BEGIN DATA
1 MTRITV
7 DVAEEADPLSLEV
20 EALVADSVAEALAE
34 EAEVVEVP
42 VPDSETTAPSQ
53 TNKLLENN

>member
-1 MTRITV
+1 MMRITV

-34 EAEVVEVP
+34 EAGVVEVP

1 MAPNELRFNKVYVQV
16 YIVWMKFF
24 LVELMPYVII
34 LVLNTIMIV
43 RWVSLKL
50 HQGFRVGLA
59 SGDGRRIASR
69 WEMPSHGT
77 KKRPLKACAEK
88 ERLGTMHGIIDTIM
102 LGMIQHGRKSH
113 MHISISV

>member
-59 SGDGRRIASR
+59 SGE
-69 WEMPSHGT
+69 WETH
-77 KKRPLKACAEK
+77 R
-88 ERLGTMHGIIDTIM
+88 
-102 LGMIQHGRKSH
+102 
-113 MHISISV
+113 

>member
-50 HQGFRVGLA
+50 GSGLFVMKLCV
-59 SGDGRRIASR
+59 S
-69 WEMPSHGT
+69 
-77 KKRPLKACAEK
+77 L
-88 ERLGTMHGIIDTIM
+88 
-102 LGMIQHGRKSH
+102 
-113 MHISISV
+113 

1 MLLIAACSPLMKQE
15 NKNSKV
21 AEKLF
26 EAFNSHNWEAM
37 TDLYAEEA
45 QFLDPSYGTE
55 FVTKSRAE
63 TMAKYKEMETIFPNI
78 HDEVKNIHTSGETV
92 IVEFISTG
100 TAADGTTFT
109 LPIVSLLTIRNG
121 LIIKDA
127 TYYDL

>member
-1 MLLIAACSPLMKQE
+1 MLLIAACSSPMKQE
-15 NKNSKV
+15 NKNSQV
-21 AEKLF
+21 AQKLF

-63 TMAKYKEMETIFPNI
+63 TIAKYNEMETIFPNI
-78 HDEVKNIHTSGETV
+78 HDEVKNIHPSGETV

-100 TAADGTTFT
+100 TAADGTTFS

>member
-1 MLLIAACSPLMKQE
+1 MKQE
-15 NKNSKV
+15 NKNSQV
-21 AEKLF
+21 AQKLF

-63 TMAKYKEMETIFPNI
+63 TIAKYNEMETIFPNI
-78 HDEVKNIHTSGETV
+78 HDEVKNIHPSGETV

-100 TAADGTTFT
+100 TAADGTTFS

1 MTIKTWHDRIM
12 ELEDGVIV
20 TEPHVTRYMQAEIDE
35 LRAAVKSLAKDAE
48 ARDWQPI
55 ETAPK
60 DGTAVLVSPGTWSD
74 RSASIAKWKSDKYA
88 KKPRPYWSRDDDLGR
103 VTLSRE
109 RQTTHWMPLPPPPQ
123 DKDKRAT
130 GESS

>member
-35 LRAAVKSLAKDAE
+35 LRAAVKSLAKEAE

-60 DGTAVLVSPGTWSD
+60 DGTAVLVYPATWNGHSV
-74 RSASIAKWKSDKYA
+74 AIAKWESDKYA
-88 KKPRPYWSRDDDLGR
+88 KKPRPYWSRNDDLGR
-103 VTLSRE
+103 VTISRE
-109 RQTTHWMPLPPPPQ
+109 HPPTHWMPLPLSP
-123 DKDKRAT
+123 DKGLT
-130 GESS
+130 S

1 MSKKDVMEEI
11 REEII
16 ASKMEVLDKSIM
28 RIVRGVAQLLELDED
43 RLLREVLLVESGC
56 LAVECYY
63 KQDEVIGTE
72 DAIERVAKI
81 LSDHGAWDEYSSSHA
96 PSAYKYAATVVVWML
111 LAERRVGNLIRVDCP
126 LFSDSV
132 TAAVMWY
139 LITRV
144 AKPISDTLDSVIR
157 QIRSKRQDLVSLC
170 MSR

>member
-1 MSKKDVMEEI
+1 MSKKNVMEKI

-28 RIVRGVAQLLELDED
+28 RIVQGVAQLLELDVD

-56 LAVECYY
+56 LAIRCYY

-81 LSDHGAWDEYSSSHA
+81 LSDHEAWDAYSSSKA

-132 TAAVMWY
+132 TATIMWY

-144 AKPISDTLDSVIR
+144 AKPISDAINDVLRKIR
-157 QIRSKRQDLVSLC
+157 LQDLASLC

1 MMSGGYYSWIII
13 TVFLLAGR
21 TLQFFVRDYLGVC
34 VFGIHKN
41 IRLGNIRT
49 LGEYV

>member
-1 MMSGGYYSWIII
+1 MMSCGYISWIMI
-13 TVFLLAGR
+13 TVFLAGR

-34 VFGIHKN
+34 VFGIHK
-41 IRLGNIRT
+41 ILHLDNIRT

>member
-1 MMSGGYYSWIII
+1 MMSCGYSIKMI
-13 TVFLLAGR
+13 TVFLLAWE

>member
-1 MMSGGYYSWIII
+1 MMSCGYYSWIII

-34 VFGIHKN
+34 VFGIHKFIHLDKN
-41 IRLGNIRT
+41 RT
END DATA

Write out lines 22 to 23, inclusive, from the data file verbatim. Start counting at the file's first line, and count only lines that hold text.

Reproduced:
102 LGMIQHGRKSH
113 MHISISV